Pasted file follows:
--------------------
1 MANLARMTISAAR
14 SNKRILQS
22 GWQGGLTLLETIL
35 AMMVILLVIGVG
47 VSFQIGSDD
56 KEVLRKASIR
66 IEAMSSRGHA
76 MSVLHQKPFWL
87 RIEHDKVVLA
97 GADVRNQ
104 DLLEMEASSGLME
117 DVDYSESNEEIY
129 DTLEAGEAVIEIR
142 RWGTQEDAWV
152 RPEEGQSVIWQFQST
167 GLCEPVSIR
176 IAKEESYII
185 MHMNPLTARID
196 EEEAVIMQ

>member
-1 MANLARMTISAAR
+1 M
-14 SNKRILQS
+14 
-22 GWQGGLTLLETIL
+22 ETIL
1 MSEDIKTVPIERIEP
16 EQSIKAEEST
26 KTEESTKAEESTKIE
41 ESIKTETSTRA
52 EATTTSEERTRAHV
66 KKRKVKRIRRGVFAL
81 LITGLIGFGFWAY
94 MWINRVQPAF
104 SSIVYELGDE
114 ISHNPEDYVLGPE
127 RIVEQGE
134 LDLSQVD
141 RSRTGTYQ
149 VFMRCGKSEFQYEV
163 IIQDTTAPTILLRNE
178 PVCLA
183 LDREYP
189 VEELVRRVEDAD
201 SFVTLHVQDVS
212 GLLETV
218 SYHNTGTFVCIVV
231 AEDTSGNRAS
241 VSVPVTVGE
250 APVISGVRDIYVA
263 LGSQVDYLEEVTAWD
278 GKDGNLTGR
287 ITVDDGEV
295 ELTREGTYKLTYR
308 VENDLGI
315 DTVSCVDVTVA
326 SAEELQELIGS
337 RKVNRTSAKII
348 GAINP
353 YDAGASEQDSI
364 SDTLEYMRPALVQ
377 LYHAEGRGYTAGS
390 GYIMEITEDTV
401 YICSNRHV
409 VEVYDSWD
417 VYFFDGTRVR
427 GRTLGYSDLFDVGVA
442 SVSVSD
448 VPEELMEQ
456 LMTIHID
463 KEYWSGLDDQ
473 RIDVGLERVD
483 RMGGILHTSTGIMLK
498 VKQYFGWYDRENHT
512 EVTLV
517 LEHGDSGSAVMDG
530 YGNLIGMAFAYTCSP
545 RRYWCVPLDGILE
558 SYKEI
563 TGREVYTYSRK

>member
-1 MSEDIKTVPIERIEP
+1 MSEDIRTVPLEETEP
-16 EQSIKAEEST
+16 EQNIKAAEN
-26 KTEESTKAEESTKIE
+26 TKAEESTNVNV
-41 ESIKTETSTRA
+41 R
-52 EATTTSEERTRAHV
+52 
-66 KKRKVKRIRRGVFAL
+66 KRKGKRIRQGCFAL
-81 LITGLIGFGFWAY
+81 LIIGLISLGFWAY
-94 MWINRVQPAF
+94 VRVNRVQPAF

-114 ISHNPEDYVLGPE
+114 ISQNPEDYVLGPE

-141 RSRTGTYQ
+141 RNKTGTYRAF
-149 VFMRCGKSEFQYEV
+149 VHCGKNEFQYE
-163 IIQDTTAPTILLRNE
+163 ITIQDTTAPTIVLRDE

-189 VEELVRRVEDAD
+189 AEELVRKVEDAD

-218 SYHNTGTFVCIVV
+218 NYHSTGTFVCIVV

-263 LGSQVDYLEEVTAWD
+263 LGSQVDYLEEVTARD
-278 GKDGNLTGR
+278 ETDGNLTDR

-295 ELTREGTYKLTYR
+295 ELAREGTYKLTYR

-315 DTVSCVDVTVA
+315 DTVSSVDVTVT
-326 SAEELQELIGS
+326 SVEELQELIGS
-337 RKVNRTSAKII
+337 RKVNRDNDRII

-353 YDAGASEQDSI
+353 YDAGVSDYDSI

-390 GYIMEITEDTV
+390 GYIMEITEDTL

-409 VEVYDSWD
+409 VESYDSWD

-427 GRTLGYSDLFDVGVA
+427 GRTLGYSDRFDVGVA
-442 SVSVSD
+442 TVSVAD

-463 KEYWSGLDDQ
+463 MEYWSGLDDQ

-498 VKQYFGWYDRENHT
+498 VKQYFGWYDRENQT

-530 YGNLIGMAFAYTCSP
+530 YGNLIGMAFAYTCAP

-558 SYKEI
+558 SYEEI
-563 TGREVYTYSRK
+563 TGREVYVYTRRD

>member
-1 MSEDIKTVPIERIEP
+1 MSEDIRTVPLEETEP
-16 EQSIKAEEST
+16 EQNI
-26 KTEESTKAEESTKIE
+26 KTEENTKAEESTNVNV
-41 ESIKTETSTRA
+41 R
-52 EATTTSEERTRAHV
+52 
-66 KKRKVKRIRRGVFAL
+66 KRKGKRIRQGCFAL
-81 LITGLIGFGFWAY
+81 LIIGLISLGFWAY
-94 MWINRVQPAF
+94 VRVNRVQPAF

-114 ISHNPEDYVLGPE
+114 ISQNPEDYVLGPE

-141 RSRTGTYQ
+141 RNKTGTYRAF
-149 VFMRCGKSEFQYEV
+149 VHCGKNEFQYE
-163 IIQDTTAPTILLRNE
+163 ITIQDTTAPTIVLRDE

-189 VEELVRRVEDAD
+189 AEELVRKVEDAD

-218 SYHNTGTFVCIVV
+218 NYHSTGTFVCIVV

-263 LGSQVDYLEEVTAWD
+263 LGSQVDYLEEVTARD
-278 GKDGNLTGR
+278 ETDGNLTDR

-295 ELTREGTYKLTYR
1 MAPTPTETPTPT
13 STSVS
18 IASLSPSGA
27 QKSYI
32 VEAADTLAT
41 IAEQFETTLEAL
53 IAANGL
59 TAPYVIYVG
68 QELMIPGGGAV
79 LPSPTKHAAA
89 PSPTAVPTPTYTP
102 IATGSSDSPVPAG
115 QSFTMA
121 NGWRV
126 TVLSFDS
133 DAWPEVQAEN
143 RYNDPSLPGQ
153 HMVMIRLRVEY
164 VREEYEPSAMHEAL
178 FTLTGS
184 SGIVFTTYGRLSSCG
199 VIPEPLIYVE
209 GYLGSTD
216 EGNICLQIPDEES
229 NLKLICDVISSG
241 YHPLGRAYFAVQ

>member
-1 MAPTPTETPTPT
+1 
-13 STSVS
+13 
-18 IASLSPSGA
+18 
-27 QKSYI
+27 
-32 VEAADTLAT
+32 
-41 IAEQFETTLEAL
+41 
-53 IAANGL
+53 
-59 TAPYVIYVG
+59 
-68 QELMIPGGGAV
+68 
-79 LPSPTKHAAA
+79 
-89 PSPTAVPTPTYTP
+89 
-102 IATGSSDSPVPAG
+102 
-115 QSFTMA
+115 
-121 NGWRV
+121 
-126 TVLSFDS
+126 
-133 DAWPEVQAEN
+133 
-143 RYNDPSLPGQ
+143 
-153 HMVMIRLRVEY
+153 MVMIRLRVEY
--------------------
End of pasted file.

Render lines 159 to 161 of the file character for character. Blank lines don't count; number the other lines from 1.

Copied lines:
-114 ISHNPEDYVLGPE
+114 ISQNPEDYVLGPE

-141 RSRTGTYQ